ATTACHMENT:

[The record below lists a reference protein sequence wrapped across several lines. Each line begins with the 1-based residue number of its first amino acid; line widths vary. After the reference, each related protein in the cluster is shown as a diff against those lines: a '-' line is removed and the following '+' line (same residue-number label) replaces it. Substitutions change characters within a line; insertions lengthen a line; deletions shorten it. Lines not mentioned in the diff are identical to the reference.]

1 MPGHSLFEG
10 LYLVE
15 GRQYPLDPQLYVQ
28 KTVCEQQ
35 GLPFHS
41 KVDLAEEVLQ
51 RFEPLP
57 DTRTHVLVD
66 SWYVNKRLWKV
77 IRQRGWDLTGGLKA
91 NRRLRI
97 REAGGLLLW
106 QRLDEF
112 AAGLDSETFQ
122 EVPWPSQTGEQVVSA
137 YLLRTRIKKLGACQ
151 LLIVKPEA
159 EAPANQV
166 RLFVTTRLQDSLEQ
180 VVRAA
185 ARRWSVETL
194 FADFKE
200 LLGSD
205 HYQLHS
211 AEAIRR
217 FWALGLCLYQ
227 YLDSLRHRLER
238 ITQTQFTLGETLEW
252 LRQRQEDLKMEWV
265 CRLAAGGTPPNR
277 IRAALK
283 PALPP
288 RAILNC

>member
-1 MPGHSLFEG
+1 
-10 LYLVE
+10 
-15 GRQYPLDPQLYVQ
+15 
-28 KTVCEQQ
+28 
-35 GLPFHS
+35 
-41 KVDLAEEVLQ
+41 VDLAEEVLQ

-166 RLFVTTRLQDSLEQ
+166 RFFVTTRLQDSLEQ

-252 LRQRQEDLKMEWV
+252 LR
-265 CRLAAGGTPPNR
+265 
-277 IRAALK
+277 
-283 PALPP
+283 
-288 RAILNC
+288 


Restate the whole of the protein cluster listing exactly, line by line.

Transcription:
[The record below lists a reference protein sequence wrapped across several lines. Each line begins with the 1-based residue number of its first amino acid; line widths vary. After the reference, each related protein in the cluster is shown as a diff against those lines: a '-' line is removed and the following '+' line (same residue-number label) replaces it. Substitutions change characters within a line; insertions lengthen a line; deletions shorten it. Lines not mentioned in the diff are identical to the reference.]

1 MPGHSLFEG
10 LYLVE
15 GRQYPLDPQLYVQ
28 KTVCEQQ
35 GLPFHS
41 KVDLAEEVLQ
51 RFEPLP
57 DTRTHVLVD
66 SWYVNKRLWKV
77 IRQRGWDLTGGLKA
91 NRRLRI
97 REAGGLLLW
106 QRLDEF
112 AAGLDSETFQ
122 EVPWPSQTGEQVVSA
137 YLLRTRIKKLGACQ
151 LLIVKPEA
159 EAPANQV
166 RLFVTTRLQDSLEQ
180 VVRAA
185 ARRWSVETL
194 FADFKE
200 LLGSD
205 HYQLHS
211 AEAIRR
217 FWALGLCLYQ
227 YLDSLRHRLER
238 ITQTQFTLGETLEW
252 LRQRQEDLKMEWV
265 CRLAAGGTPPNR
277 IRAALK
283 PALPP
288 RAILNC

>member
-1 MPGHSLFEG
+1 
-10 LYLVE
+10 
-15 GRQYPLDPQLYVQ
+15 
-28 KTVCEQQ
+28 
-35 GLPFHS
+35 
-41 KVDLAEEVLQ
+41 VDLAEEVLQ

-166 RLFVTTRLQDSLEQ
+166 RFFVTTRLQDSLEQ

-252 LRQRQEDLKMEWV
+252 LR
-265 CRLAAGGTPPNR
+265 
-277 IRAALK
+277 
-283 PALPP
+283 
-288 RAILNC
+288 